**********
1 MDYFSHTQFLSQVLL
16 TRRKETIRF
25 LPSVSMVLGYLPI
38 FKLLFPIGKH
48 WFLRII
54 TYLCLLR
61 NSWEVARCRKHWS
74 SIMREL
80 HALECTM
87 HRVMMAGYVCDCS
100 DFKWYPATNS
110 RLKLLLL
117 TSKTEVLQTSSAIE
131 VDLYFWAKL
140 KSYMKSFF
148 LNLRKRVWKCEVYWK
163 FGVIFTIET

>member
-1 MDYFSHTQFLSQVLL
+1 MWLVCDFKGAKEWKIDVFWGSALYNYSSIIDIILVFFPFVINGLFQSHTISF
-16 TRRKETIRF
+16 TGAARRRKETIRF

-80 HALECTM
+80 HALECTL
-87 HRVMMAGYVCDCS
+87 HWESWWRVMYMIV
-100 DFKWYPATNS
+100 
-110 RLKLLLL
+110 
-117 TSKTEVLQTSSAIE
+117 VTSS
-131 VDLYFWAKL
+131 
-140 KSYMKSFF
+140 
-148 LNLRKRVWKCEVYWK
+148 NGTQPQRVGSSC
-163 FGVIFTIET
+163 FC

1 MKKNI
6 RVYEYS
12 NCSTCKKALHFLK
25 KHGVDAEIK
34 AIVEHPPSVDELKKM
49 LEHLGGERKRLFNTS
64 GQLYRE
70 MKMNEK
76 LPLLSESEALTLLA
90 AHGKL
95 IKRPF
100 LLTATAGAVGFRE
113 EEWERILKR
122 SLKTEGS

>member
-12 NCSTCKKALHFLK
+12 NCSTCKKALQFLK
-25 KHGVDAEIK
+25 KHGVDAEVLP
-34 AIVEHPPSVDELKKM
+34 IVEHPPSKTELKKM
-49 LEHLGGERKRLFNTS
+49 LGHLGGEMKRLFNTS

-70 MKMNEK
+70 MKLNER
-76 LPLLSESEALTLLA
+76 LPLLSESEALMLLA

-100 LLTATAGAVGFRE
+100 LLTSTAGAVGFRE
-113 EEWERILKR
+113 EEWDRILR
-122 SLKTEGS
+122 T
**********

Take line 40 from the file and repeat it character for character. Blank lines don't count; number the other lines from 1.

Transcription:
+163 FC